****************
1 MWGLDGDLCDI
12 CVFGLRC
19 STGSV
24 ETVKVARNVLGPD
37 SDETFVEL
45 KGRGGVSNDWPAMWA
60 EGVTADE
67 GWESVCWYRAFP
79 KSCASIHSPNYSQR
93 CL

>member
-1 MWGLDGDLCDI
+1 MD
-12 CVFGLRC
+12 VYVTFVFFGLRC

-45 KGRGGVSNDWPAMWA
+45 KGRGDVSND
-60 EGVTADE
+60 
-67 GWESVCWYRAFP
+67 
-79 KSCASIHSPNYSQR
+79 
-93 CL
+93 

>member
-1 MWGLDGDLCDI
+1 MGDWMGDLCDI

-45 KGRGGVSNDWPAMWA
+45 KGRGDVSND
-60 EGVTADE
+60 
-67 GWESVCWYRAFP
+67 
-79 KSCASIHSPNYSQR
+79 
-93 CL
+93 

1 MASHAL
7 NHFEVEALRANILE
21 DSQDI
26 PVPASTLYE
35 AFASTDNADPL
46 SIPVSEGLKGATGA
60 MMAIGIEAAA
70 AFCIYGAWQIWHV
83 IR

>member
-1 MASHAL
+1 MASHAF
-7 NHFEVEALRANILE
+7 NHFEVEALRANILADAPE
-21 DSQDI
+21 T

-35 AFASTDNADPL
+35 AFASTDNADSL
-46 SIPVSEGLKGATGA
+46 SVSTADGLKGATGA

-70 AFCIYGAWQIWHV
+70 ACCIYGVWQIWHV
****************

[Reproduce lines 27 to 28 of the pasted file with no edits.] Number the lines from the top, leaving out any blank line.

-1 MWGLDGDLCDI
+1 MGDWMGDLCDI